Sunday, January 25, 2009

Types of Circuit Breakers

Instantaneous Magnetic Trip-Only Circuit Breakers -
As the name indicates, instantaneous magnetic-trip-only circuit breakers provide short circuit protection but do not provide overload protection. This type of circuit breaker is typically used in motor control applications where overload protection is provided by an overload relay.

For example, in the circuit shown below, a three-pole instantaneous magnetic-trip-only circuit breaker provides short circuit protection while the overload protection for the motor is provided by an overload relay which is part of a motor starter.

Thermal-Magnetic Circuit Breakers,

This type of circuit breaker is called a thermal-magnetic circuit breaker because it has a trip unit that senses heat to detect an overload and senses a magnetic field generated by current to detect a short circuit.

As described in the Circuit Breaker Design portion of this book, this type of circuit breaker trips immediately when a short circuit occurs, but delays an appropriate amount of time before tripping in the event of an overload.

Interchangeable Trip Ckt breaker

The user cannot change the trip unit on many circuit breakers, but some circuit breakers have an interchangeable trip feature. This feature allows the user to change the continuous current rating of the breaker without replacing the breaker. This is done by replacing the trip unit with one of a different rating
Note: Care must be exercised when considering interchangeable trip circuit breakers. A circuit breaker may be listed by Underwriters Laboratories, Inc.® (UL®) for a specific interchangeable trip unit only. Circuit breaker frames are usually designed to prevent the installation of an improper trip unit size or type.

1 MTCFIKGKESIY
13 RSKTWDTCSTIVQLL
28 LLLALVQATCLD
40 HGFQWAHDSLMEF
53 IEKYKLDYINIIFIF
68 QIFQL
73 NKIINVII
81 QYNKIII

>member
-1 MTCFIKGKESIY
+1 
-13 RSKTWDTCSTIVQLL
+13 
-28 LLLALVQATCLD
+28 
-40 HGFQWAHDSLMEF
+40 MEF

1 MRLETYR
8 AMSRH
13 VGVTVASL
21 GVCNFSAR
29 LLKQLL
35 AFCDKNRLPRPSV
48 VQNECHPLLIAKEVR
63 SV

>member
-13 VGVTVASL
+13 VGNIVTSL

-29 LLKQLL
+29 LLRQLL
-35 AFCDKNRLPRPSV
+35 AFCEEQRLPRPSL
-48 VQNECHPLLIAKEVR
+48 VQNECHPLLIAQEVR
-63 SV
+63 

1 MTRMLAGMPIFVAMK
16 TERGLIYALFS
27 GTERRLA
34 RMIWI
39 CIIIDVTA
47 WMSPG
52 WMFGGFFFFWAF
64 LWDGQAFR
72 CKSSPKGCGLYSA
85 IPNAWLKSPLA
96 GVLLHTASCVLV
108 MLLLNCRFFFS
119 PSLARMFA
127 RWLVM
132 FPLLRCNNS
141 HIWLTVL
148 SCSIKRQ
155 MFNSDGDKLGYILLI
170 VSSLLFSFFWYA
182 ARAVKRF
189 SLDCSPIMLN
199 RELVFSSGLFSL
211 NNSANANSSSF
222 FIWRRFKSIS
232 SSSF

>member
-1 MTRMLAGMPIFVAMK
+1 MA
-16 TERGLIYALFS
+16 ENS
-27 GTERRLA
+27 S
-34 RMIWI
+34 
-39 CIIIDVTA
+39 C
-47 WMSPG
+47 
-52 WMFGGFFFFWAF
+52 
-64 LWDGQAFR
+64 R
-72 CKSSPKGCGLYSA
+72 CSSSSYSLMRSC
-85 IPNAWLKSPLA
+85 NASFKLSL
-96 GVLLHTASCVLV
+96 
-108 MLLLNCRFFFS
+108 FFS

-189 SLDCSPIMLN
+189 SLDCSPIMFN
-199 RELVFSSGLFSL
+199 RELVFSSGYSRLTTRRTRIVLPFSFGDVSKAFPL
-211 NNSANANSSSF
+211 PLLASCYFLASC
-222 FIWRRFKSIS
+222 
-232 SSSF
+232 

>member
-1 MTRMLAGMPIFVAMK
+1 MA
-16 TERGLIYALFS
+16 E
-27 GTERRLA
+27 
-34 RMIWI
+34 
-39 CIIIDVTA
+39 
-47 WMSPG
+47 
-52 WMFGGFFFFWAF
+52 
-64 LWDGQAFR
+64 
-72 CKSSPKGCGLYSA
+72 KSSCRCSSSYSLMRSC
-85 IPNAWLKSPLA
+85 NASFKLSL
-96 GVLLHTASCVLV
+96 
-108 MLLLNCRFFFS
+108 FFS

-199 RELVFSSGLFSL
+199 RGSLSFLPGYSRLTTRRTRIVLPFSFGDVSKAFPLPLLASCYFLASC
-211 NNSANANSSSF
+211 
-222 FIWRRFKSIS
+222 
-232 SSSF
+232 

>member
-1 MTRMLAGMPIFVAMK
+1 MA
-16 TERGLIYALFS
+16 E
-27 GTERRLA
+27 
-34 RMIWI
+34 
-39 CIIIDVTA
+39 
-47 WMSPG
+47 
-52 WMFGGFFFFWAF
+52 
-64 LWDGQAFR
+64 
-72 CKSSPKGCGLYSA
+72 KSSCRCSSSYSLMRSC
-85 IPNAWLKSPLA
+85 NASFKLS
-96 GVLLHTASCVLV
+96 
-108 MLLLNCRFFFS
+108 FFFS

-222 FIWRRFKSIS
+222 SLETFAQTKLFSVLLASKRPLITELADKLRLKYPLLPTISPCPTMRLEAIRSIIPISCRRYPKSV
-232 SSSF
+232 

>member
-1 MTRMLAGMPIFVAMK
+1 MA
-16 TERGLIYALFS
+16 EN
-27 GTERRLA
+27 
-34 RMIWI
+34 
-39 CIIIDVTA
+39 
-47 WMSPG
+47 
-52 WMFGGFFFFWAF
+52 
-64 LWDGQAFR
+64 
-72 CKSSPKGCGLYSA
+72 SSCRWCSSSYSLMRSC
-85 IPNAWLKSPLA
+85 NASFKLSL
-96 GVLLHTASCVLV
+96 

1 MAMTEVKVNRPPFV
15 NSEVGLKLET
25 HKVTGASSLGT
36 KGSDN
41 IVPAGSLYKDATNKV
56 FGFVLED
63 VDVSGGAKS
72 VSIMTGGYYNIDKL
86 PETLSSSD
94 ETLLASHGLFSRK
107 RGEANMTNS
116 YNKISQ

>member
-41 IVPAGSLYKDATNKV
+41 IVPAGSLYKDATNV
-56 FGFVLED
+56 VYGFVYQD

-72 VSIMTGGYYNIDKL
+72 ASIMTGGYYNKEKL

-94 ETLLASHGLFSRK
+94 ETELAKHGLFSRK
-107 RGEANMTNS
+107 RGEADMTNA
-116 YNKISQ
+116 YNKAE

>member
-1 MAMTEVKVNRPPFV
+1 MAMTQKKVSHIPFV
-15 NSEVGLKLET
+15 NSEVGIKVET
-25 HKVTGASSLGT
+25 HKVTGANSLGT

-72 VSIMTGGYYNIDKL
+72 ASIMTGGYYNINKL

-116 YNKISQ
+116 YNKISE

Current Limiting Circuit Breakers

Many electrical power distribution systems can deliver large Short circuit currents to electrical equipment. This high current can cause extensive damage. Current limiting circuit breakers protect expensive equipment by significantly reducing the current flowing in the faulted circuit.

One way to accomplish current limiting is with an additional set of contacts that feature two moveable arms. These are referred to as dual-pivot contacts, which separate even more quickly than the single-pivot contacts. The dual-pivot contacts are connected in series with the single-pivot contacts. As with the single-pivot design, current flows in opposite directions through the contact arms, creating a magnetic repulsion. As current increases, the magnetic repulsion force increases.

In an overload condition where current may only be one to six times normal current, the contacts remain closed until the breaker trips. When a short circuit occurs, fault current is extremely high and both sets of contact arms open simultaneously, generating high impedance arcs. The contact gap of the dual-pivot contacts increases more rapidly, therefore generating arc impedance more rapidly. Once the arcs are extinguished, the dual-pivot contacts close on their own due to spring tension. The single-pivot contacts are held open by the breaker mechanism, which will have tripped during the fault and must be manually reset.

The frame on current limiting circuit breakers of this design is extended to allow room for the dual-pivot set of contacts. Siemens current limiting breakers can handle fault currents of up to 200,000 amps.

Solid State Circuit Breakers
Solid state circuit breakers function similarly to thermal-magnetic breakers and have a mechanical breaker mechanism but incorporate a solid state trip unit. The solid state trip unit allows this type of circuit breaker to have programmable features and a greater degree of accuracy and repeatability.

Similar to other types of trip units, the solid state trip unit:

• Senses magnitude of current flow

• Determines when current becomes excessive

• Determines when to send a trip signal to the breaker mechanism

The brains of a solid state trip unit are a microprocessor. Adjustments on the trip unit allow the user to select numerical values the microprocessor will use in performing protective functions. Current sensors mounted in the trip unit monitor the value of load current. The value of current is reduced to a low level and converted to a digital voltage, which is used by the microprocessor. The microprocessor continuously compares the line current with the value set by the user. When current exceeds a preset value for the selected time, the trip unit sends a signal to a magnetic latch. The magnetic latch opens the breaker’s contacts, disconnecting the protected circuit from the power source.

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